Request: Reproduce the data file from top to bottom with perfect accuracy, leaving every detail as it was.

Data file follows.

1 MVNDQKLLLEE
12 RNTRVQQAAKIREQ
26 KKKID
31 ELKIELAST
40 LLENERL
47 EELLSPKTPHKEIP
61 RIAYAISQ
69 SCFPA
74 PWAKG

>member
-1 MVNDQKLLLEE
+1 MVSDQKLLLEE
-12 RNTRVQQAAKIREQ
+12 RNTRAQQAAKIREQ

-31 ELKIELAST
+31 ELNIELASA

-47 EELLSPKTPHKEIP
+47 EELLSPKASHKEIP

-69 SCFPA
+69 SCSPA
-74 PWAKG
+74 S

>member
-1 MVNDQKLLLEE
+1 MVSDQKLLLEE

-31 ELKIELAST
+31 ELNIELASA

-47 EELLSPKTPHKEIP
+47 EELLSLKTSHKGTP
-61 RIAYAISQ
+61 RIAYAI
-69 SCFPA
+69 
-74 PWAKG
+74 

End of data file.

1 MVNDQKLLLEE
12 RNTRVQQAAKIREQ
26 KKKID
31 ELKIELAST
40 LLENERL
47 EELLSPKTPHKEIP
61 RIAYAISQ
69 SCFPA
74 PWAKG

>member
-1 MVNDQKLLLEE
+1 MVSDQKLLLEE
-12 RNTRVQQAAKIREQ
+12 RNTRAQQAAKIREQ

-31 ELKIELAST
+31 ELNIELASA

-47 EELLSPKTPHKEIP
+47 EELLSPKASHKEIP

-69 SCFPA
+69 SCSPA
-74 PWAKG
+74 S

>member
-1 MVNDQKLLLEE
+1 MVSDQKLLLEE

-31 ELKIELAST
+31 ELNIELASA

-47 EELLSPKTPHKEIP
+47 EELLSLKTSHKGTP
-61 RIAYAISQ
+61 RIAYAI
-69 SCFPA
+69 
-74 PWAKG
+74 